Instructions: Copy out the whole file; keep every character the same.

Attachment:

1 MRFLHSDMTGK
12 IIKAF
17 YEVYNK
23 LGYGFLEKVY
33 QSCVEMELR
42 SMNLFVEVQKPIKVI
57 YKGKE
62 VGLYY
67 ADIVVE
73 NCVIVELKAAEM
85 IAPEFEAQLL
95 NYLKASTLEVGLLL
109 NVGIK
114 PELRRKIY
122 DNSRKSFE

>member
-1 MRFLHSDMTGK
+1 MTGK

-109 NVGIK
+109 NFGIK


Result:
1 MRFLHSDMTGK
12 IIKAF
17 YEVYNK
23 LGYGFLEKVY
33 QSCVEMELR
42 SMNLFVEVQKPIKVI
57 YKGKE
62 VGLYY
67 ADIVVE
73 NCVIVELKAAEM
85 IAPEFEAQLL
95 NYLKASTLEVGLLL
109 NVGIK
114 PELRRKIY
122 DNSRKSFE

>member
-1 MRFLHSDMTGK
+1 MTGK

-109 NVGIK
+109 NFGIK